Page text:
General Electric Company (GE) shares jumped more than 9% in Tuesday's pre-market after the conglomerate reported first quarter earnings per share (EPS) of $0.14, beating expectations by $0.05, and met modest revenue estimates. A 1.8% decline in year-over-year revenue points to continued headwinds after a three-year downtrend that hit a nine-year low in December 2018. The company also reaffirmed fiscal year 2019 guidance, expecting to book EPS of $0.50 to $0.60.
Price action stalled near the 200-day exponential moving average (EMA) at $10.70 ahead of the opening bell, setting the stage for a high-volume session that should reveal current demand for the beaten-down stock. It reversed after piercing that level during a February bounce to $11.30 and also failed March and April breakout attempts. Look for GE stock to gain ground more forcefully after a successful breakout, rapidly completing a round trip into the October 2018 high at $13.18.
GE Long-Term Chart (1994 – 2019)
A modest uptrend attracted a strong momentum bid after the stock split two-for-one in May 1994, generating a powerful trend advance that persisted into August 2000's all-time high at $58.41. It carved a head and shoulders topping pattern and broke down after the Sept. 11 attacks in 2001, entering a major downtrend that finally ended at a five-year low near $20 in October 2002.
The subsequent recovery wave posted decent gains into December 2004, when buying pressure fizzled out in the mid-$30s. Price action then eased into a narrow range, trading sideways into a June 2007 breakout that lost steam just five points above new support in October. The subsequent downturn intensified in the second half of 2008, with the poorly performing GE Capital division battered by the economic collapse.
The stock posted a 17-year low in March 2009 and turned higher, carving a strong bounce that stalled just above $20 in 2011. It added to gains at a modest pace into the 2016 high at $31.73 and broke down from a three-year topping pattern one year later, entering a brutal decline that may have ended 89 cents above the bear market low in December 2018. However, the first quarter bounce has tested the patience of beaten-down shareholders, stalling in February after nearly doubling in price.
The monthly stochastics oscillator entered a buy cycle in December 2018 after posting a deeply oversold technical reading and still hasn't crossed into the overbought zone. This positioning could generate a modest second quarter tailwind that supports additional gains into the mid-teens. Even so, the 2019 bounce is barely visible on this monthly chart, illustrating GE's long and dangerous road back to profitability.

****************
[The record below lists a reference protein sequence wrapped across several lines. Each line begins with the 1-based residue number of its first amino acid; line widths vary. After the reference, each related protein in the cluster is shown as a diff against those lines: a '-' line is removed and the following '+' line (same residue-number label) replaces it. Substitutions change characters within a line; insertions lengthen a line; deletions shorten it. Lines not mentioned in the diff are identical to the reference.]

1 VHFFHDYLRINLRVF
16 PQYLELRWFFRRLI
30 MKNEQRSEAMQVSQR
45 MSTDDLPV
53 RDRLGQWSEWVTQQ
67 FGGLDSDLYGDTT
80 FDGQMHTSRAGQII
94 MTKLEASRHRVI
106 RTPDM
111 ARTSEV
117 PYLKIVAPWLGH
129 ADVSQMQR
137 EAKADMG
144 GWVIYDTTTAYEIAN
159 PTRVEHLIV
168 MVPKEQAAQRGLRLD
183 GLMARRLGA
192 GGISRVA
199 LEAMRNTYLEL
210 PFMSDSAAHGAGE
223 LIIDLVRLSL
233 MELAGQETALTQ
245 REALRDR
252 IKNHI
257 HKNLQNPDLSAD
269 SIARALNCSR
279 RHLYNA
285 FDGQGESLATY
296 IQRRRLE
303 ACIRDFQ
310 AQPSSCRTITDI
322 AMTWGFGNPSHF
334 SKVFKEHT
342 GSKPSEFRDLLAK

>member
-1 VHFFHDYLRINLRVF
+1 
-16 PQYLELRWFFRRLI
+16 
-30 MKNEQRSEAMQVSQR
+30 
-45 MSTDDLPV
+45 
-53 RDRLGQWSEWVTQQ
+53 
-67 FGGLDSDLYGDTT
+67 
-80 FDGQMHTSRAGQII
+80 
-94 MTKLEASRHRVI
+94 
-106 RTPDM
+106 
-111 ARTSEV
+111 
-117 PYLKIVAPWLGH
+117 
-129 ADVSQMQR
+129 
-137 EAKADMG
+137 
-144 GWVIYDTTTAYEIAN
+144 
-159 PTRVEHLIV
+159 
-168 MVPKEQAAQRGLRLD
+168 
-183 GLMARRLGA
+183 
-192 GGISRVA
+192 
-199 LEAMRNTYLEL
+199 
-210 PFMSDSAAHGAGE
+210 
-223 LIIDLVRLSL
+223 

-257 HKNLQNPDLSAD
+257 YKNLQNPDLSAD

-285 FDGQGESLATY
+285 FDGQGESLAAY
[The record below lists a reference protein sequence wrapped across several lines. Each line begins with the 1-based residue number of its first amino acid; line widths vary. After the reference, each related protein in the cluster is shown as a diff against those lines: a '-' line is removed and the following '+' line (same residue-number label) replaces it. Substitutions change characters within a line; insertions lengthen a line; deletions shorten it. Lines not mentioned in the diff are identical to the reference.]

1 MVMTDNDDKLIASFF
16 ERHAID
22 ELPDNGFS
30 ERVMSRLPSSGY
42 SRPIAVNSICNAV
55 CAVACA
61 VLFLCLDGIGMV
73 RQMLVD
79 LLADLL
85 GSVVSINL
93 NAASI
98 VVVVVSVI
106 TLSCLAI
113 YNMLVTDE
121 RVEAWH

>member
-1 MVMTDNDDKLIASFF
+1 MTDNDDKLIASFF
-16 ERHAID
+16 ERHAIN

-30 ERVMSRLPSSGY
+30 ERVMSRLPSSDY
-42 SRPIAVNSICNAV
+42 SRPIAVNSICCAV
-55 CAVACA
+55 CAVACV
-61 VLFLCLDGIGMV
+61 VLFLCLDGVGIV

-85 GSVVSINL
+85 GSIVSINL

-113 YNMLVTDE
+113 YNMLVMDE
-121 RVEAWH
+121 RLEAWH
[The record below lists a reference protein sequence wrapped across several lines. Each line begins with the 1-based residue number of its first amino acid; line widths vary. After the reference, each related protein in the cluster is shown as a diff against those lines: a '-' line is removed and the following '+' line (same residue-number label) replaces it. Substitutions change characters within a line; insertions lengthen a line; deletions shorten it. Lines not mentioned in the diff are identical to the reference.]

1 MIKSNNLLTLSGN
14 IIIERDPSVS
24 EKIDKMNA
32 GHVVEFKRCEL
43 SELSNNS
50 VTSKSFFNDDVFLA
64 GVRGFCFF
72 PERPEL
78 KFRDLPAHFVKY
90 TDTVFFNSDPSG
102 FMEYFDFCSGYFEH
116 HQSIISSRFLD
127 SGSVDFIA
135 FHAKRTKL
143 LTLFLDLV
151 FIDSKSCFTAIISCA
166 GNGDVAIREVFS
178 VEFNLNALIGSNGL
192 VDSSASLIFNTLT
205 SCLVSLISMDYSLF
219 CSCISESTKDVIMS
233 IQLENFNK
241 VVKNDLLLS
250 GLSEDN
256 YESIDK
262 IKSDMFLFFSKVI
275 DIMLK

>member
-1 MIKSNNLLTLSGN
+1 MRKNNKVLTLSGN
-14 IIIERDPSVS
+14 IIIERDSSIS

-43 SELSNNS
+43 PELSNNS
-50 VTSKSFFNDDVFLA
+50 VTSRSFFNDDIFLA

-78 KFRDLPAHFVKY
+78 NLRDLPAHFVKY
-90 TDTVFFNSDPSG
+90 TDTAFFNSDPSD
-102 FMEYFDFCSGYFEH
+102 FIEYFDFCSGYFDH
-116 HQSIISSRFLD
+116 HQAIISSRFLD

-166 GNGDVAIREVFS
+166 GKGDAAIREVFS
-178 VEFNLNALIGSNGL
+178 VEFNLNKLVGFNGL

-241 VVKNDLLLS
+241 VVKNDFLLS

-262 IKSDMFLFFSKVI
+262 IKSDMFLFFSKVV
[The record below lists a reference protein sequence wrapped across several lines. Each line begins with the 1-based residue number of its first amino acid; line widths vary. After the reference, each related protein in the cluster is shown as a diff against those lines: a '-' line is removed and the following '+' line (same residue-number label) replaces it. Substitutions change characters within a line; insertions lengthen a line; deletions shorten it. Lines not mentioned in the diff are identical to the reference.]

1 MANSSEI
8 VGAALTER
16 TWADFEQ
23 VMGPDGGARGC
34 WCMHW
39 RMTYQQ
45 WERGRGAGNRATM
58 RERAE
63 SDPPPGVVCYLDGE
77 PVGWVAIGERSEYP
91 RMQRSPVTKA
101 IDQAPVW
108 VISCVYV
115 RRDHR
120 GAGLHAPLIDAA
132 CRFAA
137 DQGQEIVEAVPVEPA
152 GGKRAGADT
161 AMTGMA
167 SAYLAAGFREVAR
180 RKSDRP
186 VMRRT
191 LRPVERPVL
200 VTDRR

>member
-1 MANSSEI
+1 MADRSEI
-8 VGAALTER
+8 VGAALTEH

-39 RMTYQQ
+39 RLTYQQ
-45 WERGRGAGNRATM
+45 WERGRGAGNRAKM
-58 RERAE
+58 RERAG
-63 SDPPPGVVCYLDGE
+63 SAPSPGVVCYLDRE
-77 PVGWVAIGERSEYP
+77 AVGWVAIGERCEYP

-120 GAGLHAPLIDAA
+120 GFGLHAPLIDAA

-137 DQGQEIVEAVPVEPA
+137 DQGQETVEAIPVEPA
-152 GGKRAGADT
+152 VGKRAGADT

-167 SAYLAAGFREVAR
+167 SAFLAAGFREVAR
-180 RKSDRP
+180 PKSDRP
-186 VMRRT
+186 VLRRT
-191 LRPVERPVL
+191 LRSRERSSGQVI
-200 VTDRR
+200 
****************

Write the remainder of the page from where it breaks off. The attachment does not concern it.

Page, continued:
GE Short-Term Chart (2016 – 2019)
A Fibonacci grid stretched across the 2016 into 2018 downtrend highlights extensive technical damage, with the .382 sell-off retracement level nearly 60% above Tuesday morning's opening print. However, it's impossible to confirm the accuracy of these harmonic parameters because first quarter price action has failed to confirm a new uptrend by ending the string of lower highs in place since December 2016.
The on-balance volume (OBV) accumulation-distribution indicator compounds these missing buy signals, holding relatively close to the deep 2018 low while failing to reach the October 2018 peak or mounting the red trendline of lower highs since 2017. Given these bearish volume metrics, the stock is still exposed to renewed downside that tests and possibly breaks the 2009 and 2018 lows.
The first sign of better times will come when the stock finally mounts 200-day EMA resistance, which it hasn't held for more than a few hours since April 2017. The moving average is still pointed lower despite several months of higher prices, adding to an already formidable barrier. The second sign of improvement will require continued upside into the October 2018 low above $13, finally ending the long string of lower highs.
The Bottom Line
General Electric stock is trading at a two-month high after the company posted stronger-than-expected first quarter results, but it still hasn’t confirmed a new uptrend after trading lower in 2016, 2017 and 2018.
Disclosure: The author held no positions in the aforementioned securities at the time of publication.